Escalating home prices in Santa Clarita and across greater Los Angeles are making it tougher for major local employers to recruit and keep top talent, a new study found.
Indeed, high housing costs are deterring top talent from even entering the Los Angeles job market, and making executive recruitment more expensive, according to economist Raphael Bostic, a professor at the USC Sol Price School of Public Policy and newly appointed head of the Federal Reserve Bank of Atlanta.
Bostic and a team of USC researchers surveyed major L.A. employers that collectively employ 200,000 people in key sectors including utilities, healthcare, education, government, engineering and finance.
Their report, “The Affordable Housing Crisis in Los Angeles: An Employer Perspective,” released in partnership with the Los Angeles Business Council, focuses on how the high cost of housing in the region has affected employers and puts forth key recommendations.
“This study shows that high housing costs are burdening our leading employers, either by having to develop special hiring packages, or subsidizing transportation and relocation costs,” Bostic said. “Though we have yet to see a critical mass of businesses priced out of the region, this is an area of concern.”
Nearly 60 percent of employers surveyed cited the region’s high cost of living as impacting employee retention; 75 percent specifically cited housing costs as an area of concern.
The impact of high housing costs is most apparent when employers try to recruit top talent: 64 percent of employers report that they factor in high living costs when negotiating employment packages for high-level hires.
To address the strain on L.A.’s limited housing supply, the report recommends examining successful employer-sponsored housing projects, such as the Los Angeles Unified School District’s affordable housing apartments, completed last year. It also makes a strong case for investing in higher-density housing at various prices near key transit centers.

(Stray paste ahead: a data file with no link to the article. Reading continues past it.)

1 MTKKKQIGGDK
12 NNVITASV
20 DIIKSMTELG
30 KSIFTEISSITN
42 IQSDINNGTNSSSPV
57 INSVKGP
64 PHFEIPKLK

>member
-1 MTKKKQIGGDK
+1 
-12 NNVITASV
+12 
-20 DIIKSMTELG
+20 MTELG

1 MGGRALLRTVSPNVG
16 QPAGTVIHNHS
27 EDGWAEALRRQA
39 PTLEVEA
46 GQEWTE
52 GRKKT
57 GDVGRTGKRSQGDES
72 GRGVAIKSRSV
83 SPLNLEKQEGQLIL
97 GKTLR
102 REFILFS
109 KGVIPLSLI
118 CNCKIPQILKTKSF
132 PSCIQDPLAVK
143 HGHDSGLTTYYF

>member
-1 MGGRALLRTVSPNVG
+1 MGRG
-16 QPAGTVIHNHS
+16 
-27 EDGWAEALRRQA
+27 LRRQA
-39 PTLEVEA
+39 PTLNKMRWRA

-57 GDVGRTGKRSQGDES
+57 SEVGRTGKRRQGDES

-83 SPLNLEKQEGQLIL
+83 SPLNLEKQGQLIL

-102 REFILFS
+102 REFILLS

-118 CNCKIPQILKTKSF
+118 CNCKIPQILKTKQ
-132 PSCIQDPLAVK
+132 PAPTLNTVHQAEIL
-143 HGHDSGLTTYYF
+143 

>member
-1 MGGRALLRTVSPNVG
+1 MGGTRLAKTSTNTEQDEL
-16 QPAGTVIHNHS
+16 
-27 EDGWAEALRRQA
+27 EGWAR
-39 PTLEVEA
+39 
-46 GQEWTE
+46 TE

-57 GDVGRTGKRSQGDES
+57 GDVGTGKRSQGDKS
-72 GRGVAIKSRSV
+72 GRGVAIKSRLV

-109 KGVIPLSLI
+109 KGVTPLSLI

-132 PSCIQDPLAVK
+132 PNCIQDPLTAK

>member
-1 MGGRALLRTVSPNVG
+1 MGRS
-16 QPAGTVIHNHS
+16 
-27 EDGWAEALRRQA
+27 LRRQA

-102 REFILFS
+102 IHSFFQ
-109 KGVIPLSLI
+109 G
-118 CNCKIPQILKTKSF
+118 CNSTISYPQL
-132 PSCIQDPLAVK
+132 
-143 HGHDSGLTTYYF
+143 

Other recommendations included: reducing parking requirements for new development, identifying single-story buildings that could be modified to support housing, exploring innovative transportation solutions, and encouraging employers to engage with community and government groups around residential construction projects that could benefit their workers.
“This report provides compelling evidence for the need of well-designed, affordable homes connected to quality transportation, education and jobs,” said Jacqueline Waggoner, vice president and Southern California market leader of Enterprise Community Partners, Inc. “The burden of high housing costs not only impacts our quality of life, it threatens our economic foundation.”
The problem is not unique to Los Angeles — nearly every metropolitan area is burdened by high housing costs. Nationwide, more than 10 million households pay more than half their income in housing costs.
Besides impacting employers’ bottom lines, housing costs negatively affect employee satisfaction and productivity. Pushed out of housing markets closer to jobs, workers have to undergo long and taxing commutes.
Nearly every employer surveyed reported that more than 25 percent of their employees spent more than 90 minutes getting to and from work.
Marty Kovacs is the 2017 Chairman of the Santa Clarita Valley Division of the 9,600-member Southland Regional Association of Realtors. David Walker, of Walker Associates, co-authors articles for SRAR. The column represents SRAR’s views and not necessarily those of The Signal. The column contains general information about the real estate market and is not intended to replace advice from your Realtor or other realty related professionals.